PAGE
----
I’ve been vaguely intending to include some short fiction on here ever since I started up Stuck-in-a-Book, but wondering how to go about it – it might be a bit of a jolt to those of you expecting a review. But since I’ve put up some jovial poetry of late, I thought I might indulge myself with this, called ‘Oranges’. I actually wrote it with my friend Mel’s flash fiction site The Pygmy Giant in mind, but that’s on hiatus, so… it will be here instead! Be kind :)
The ‘five a day’ campaign was a real blessing to folk like me. I can see people slowing down as they walk past, probably on their way back from a day in the office, counting in their heads (and occasionally on their fingers)… and realising they’re one short. Next thing you know, you’ve sold an apple or a pear or an orange. Half the time it’ll probably go uneaten, put optimistically on the table and left to shrivel up – but that’s not my problem, of course. Once it’s sold, it’s sold.
It’s mid-morning and I’m doing ok today. I’ve stacked up my oranges nicely, and that’s not as easy as it looks. You have to have larger ones towards the bottom, to keep the structure secure – but, of course, customers don’t want to be cheated, and there are plenty who’ll spend five minutes trying to get the largest orange from the bottom of the pile. But today I seem to be doing better with strawberries – two pound a box, bigger and juicier than you’ll get in the supermarket – because the sun’s out. It makes a real difference to our work.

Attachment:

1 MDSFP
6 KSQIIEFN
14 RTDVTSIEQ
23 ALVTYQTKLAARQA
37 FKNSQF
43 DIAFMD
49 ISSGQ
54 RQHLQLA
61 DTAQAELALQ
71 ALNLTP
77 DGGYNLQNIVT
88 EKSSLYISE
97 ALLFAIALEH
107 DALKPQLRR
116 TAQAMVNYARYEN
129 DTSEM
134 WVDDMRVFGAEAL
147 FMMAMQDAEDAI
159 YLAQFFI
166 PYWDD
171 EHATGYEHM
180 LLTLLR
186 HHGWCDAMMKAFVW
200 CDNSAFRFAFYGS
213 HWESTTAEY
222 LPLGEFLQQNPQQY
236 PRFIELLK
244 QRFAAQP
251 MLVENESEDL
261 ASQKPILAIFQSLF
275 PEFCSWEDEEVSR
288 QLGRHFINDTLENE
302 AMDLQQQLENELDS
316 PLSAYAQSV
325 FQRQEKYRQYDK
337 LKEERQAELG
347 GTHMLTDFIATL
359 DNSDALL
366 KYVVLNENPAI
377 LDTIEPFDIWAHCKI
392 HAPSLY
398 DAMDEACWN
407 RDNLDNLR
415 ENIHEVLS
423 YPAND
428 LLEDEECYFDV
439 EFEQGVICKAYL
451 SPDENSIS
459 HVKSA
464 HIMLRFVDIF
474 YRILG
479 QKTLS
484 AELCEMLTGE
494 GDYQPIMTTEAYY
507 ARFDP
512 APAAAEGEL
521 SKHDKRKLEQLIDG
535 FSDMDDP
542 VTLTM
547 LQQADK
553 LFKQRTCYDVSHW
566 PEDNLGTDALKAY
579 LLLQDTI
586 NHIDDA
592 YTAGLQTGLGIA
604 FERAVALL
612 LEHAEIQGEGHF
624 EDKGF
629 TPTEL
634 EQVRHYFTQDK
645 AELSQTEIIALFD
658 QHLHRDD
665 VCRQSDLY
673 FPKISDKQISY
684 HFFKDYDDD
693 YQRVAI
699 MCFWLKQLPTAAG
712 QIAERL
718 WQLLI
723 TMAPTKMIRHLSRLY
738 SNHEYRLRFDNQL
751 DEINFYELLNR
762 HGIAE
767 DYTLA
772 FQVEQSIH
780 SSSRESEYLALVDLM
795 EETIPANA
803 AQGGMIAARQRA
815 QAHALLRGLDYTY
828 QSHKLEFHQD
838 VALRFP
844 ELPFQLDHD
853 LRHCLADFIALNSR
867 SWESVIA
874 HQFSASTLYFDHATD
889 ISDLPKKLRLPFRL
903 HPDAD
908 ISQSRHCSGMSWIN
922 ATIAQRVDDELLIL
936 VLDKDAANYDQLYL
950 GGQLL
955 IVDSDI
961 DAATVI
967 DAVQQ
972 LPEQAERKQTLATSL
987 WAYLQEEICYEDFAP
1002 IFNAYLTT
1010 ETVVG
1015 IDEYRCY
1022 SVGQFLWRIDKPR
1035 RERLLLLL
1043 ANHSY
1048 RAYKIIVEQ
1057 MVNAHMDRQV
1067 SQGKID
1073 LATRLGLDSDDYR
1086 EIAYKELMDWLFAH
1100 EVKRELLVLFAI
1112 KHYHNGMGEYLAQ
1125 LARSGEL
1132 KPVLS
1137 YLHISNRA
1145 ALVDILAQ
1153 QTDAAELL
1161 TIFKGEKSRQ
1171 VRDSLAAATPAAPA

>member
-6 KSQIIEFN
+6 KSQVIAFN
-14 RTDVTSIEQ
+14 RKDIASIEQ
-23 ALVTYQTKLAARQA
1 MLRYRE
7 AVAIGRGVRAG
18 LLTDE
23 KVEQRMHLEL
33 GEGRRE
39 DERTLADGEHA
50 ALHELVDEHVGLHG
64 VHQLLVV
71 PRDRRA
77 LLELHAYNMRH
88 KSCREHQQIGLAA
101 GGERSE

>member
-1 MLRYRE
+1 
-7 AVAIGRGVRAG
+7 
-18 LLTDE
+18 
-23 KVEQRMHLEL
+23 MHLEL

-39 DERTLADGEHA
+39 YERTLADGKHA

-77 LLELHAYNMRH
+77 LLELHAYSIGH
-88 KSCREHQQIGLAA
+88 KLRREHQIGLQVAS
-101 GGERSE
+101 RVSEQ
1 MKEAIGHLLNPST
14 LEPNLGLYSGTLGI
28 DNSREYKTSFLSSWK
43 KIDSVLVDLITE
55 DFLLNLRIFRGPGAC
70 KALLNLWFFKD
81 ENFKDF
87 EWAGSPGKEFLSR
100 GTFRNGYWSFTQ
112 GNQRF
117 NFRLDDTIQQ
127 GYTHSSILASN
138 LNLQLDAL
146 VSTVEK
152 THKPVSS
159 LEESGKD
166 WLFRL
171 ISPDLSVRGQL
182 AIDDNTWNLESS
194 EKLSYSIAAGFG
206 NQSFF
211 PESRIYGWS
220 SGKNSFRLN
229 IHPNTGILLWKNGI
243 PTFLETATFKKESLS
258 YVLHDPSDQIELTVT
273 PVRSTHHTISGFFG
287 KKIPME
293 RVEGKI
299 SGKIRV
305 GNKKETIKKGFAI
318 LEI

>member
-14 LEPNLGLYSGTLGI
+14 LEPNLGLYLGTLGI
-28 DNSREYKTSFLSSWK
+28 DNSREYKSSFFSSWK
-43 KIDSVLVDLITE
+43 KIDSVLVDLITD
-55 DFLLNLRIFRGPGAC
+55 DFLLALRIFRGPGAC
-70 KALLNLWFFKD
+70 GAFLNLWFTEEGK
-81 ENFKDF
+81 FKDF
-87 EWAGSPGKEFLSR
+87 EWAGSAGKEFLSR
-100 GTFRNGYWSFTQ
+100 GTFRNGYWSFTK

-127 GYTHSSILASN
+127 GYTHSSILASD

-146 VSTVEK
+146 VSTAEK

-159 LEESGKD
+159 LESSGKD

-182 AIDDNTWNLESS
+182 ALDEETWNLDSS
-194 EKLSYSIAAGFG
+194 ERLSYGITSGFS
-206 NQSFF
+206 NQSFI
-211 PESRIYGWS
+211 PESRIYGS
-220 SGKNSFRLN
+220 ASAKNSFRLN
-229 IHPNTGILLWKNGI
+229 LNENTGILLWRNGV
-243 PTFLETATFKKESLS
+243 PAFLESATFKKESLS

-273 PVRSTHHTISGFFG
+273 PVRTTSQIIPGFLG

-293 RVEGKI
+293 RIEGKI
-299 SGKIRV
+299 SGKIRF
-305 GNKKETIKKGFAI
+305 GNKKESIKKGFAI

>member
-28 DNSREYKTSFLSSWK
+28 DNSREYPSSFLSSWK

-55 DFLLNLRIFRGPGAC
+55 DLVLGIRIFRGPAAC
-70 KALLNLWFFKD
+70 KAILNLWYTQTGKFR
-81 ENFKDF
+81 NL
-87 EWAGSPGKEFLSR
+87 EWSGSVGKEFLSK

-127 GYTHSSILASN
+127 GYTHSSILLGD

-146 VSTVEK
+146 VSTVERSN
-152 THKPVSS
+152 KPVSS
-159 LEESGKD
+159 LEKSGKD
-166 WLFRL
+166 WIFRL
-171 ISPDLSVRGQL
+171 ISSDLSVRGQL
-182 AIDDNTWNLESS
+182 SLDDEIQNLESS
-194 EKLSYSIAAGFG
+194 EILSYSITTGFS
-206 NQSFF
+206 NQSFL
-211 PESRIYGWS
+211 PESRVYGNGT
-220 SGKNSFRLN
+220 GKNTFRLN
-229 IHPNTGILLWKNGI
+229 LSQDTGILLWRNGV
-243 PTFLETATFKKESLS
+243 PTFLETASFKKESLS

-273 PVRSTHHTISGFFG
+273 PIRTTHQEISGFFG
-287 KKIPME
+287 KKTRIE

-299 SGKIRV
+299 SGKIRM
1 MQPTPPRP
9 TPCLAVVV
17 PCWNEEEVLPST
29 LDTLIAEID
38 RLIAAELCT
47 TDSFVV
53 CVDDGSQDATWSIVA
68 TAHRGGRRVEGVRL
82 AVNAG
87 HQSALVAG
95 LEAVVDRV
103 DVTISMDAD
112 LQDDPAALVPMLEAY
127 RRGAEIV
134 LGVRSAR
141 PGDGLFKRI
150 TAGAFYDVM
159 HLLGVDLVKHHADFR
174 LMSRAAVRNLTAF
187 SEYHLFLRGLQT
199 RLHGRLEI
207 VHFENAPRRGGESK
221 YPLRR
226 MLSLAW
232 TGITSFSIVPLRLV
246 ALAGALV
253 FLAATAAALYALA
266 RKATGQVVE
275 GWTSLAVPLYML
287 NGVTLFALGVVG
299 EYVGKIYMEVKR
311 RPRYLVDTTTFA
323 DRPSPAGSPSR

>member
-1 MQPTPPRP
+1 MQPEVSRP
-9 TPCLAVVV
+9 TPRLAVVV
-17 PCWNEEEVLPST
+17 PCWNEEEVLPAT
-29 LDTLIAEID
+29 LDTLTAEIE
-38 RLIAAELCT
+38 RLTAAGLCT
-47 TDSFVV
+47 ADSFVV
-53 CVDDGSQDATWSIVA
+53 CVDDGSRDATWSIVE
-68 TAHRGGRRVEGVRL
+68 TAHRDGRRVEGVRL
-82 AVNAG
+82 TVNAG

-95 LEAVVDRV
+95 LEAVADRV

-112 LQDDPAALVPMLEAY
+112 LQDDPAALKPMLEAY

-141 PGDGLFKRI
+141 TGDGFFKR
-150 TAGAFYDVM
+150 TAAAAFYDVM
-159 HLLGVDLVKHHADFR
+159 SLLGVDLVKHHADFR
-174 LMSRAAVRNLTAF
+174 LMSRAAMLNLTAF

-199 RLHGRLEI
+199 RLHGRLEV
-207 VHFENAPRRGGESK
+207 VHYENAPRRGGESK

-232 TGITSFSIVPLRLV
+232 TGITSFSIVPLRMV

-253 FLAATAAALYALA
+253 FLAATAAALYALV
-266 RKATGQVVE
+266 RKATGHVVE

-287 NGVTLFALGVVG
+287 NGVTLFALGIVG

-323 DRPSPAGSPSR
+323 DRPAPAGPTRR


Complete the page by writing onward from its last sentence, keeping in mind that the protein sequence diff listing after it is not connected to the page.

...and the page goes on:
Andy beckons me over. He sells veg on the stall next to mine, and he’s a good lad – although the price he tries to get for leeks is a joke, believe me. I have a quick glance around, to make sure I won’t be missing any sales, and pop over to say hello. But I don’t get the chance – as soon as I’m in whispering distance, I hear the words I always dread.
“They say he’s in the area.”
Oh no. Not today – not with the sun out, and a good day’s business ahead of me. But of course, the sun always is out when he makes his appearances.
“Are you sure? Who’s said?”
Andy just shrugs – but nine times out of ten he’s right, and I know better than to ignore his warning. But what to do?
I sell a couple of boxes of strawberries to a nice old dear who’s a regular, and an apple to somebody who looks late for work, but my mind isn’t on it. I start packing up a few bits and pieces, and Andy has boxed up some tomatoes, but we know there’s nothing we can do really. There isn’t a proper way to prepare for what’s coming.
And, suddenly, it’s all happening. The first sign is the shrieking and shouting, but that only gives you about two seconds of warning before it’s too late – he’s here, he’s on you, at the speed of light – this time on a motorbike – heading straight for (ALWAYS straight for) those beautiful oranges I spent all morning arranging. Fruit is flying everywhere, the awning is torn to shreds, and he doesn’t give a monkey’s. He’s gone as soon as he came, destruction everywhere in his wake.
It doesn’t make any difference now, but I can’t help shaking a fist at the already-distant motorbike.
“Damn you, Mr. Bond!”